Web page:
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Understanding the consequences of congenital cytomegalovirus infection: a feasibility study

Of an estimated 3000 children born with congenital CMV infection each year in England, ≈500 are expected to have long-term adverse sequelae, most commonly sensorineural hearing loss; fewer than half will have clinically-apparent symptoms at birth. Currently, babies are not routinely screened for CMV infection at birth in the UK and better information is needed about the consequences of congenital CMV infection to inform decisions around neonatal screening and treatment.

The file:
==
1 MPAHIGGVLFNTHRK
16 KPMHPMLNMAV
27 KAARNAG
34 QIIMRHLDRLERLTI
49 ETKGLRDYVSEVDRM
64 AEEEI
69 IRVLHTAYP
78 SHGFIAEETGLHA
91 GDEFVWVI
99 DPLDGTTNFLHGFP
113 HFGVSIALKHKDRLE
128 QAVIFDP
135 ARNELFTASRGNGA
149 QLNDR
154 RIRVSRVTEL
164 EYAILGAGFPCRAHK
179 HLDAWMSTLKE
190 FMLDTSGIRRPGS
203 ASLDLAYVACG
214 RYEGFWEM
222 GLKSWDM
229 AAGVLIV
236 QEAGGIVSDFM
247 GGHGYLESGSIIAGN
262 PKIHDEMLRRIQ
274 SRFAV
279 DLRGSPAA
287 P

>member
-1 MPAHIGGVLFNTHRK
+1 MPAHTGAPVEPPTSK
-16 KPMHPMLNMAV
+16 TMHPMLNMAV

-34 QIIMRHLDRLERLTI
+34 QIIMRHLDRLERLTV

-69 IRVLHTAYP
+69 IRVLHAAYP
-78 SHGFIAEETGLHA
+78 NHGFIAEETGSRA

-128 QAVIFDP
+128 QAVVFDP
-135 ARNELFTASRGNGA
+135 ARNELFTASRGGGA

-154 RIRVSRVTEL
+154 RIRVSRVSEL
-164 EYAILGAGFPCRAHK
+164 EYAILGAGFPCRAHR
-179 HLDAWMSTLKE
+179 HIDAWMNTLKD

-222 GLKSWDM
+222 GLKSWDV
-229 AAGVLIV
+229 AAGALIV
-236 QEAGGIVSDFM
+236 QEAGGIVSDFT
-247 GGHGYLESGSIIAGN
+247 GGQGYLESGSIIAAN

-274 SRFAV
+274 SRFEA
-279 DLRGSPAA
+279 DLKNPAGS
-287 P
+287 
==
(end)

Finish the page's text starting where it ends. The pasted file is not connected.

This project will inform future studies on the consequences of congenital CMV for child health. Its objectives are to explore how best to ascertain outcomes relevant to questions on congenital CMV in a future study (e.g. hearing, neurodevelopment), including whether (or which) routine data sources in the UK have data of sufficient quality on these outcomes; to explore appropriate comparison group(s), ethical implications and acceptability of different study design options; and to synthesise findings and input from an interdisciplinary collaborative research network to develop a proposal for a future study.